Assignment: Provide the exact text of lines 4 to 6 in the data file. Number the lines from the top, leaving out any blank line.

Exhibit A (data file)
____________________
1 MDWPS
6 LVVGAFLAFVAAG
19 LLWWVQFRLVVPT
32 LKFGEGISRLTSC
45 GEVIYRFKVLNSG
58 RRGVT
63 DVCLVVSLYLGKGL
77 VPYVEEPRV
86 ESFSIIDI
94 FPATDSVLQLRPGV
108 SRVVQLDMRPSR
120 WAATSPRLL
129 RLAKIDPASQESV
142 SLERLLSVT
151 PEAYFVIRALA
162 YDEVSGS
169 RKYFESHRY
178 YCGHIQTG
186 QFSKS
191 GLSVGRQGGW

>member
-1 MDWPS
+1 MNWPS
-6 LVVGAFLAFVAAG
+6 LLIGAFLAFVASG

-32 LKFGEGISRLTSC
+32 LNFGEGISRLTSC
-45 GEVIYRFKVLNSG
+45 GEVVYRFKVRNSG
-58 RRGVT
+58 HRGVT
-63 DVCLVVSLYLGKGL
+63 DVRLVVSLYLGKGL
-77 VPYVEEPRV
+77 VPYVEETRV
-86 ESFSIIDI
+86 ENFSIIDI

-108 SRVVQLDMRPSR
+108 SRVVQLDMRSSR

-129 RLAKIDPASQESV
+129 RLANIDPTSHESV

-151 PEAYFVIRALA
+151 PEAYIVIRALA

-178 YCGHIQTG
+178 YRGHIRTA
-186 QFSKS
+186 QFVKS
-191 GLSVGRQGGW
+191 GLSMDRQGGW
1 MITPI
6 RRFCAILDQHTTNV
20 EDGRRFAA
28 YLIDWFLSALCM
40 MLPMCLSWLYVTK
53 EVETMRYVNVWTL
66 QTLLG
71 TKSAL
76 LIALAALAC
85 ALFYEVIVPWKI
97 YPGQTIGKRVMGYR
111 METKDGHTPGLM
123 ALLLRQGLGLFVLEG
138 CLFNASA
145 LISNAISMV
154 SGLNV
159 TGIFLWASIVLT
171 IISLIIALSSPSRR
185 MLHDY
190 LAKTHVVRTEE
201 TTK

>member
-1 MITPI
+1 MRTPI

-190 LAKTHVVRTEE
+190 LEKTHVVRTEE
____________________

32 LKFGEGISRLTSC
45 GEVIYRFKVLNSG
58 RRGVT